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Spina Bifida Association of Delaware

Arnold Chiari Malformation:

Arnold Chiari Malformation (ACM) is a rare congenital anomaly in which two parts of the brain, the brainstem and the cerebellum, are longer than normal and protrude down into the spinal canal. In most cases symtoms begin in infancy, but the onset of symptoms may be delayed until adolescence. All children with Spina Bifida have ACM type II, while only 9-21% will exhibit symptoms which warrant treatment.


Symptoms include vomiting, muscle weakness in the head and face, pain at the base of the skull/upper neck, difficulty swallowing, and varying degrees of mental impairment. Paralysis of the arms and legs may also occur.


When a physician suspects ACM, an MRI (magnetic resonance imaging) will be preformed. This test is non-invasive and can detect the condition before permanent injury has occured within the nervous system. This test consists of a powerful magnet, radio waves & a computer to take pictures inside the body. It does not touch or hurt the patient and takes 30 to 90 minutes. If there is a concern about the surrounding bony spine, a CAT scan is usually used to better show the bony anatomy.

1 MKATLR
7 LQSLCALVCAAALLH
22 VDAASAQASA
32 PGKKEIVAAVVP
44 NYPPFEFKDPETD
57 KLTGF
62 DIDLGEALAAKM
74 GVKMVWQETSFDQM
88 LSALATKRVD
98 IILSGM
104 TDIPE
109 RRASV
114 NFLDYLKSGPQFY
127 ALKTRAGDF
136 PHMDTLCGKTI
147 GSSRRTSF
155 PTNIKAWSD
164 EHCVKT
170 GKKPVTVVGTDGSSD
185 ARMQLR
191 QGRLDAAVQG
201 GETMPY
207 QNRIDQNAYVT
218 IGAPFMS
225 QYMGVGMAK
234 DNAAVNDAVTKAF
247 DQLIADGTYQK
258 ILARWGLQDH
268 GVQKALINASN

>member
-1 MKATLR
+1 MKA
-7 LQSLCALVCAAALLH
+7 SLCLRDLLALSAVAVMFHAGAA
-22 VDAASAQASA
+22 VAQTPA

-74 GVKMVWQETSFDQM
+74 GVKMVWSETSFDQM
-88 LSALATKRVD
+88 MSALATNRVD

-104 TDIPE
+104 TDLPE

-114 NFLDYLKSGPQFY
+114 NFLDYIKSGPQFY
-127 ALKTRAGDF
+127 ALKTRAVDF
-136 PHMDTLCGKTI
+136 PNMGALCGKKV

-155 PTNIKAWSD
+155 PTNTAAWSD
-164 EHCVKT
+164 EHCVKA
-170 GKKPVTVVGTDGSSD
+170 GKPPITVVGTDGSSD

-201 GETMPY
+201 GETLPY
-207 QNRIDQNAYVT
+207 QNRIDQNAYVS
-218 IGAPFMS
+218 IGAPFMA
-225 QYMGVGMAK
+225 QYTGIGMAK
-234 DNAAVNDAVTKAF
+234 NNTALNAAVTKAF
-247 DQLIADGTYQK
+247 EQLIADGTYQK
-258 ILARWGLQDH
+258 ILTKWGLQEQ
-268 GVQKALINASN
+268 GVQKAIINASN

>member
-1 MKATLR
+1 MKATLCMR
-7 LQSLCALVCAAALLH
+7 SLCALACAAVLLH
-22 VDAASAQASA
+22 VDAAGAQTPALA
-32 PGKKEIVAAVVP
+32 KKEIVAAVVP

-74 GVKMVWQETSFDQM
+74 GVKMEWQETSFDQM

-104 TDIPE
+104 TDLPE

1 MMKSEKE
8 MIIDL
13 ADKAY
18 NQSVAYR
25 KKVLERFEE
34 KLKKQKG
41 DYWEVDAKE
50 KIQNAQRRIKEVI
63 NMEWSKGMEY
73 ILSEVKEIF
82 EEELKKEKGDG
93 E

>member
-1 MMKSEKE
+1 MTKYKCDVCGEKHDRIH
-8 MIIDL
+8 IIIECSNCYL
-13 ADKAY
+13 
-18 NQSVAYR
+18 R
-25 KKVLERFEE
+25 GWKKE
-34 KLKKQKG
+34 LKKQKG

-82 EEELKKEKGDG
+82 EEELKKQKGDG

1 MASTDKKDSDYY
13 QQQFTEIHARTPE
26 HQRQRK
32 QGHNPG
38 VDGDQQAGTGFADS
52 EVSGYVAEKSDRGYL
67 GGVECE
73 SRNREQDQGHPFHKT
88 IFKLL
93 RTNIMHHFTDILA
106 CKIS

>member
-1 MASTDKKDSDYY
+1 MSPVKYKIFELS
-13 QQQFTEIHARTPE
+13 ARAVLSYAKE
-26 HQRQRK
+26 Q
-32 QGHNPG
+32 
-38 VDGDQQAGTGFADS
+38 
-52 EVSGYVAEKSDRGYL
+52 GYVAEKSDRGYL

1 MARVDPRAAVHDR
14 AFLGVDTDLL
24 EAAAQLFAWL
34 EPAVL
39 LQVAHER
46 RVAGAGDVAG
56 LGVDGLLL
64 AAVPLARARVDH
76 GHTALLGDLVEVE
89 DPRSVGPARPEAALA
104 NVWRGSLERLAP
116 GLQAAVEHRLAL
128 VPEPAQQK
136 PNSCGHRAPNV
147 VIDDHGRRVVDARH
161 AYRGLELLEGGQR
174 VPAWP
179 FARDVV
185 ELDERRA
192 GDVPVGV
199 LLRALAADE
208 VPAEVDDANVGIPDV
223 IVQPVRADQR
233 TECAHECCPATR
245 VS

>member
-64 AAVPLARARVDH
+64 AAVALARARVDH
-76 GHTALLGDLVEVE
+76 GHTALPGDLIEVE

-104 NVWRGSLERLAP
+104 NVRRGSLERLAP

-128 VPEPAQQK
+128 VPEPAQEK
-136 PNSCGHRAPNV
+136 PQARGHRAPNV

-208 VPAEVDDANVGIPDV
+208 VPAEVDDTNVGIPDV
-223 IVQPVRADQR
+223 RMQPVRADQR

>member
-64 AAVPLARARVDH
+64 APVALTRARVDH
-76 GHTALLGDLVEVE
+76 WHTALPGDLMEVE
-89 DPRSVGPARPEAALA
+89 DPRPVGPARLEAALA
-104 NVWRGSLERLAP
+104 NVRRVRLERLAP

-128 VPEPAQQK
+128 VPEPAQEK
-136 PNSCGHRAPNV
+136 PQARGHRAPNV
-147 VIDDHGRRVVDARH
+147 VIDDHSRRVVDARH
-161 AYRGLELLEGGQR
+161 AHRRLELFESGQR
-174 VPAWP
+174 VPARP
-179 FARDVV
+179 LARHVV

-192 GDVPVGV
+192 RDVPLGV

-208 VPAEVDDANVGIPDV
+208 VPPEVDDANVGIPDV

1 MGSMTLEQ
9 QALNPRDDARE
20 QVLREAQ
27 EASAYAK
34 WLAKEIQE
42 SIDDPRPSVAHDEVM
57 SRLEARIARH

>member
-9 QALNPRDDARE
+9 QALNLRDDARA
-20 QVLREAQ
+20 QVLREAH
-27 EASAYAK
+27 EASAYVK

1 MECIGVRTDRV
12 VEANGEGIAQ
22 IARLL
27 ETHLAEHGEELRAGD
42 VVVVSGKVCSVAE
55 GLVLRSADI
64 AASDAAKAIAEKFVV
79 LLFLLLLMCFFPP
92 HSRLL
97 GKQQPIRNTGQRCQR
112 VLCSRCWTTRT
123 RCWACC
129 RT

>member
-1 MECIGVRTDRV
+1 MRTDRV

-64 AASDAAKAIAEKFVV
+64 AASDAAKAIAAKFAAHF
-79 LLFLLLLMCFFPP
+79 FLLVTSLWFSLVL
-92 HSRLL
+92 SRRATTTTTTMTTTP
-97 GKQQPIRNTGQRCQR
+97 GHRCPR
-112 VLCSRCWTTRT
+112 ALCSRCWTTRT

Most of these procedures report a 70% success rate in dealing with the symptoms related to ACM.

1)Decompression: removal of the overlying bone of the hindbrain malformation. 2)Drainage of the syrinx; i.e., removal of bone overlying syrinx, then opening the spinal cord to drain cavity fluid and possible catheter placement to establish a pathway for continued drainage.

As stated above, not all children with SB will exhibit symptoms, but all SB children have ACM type II.

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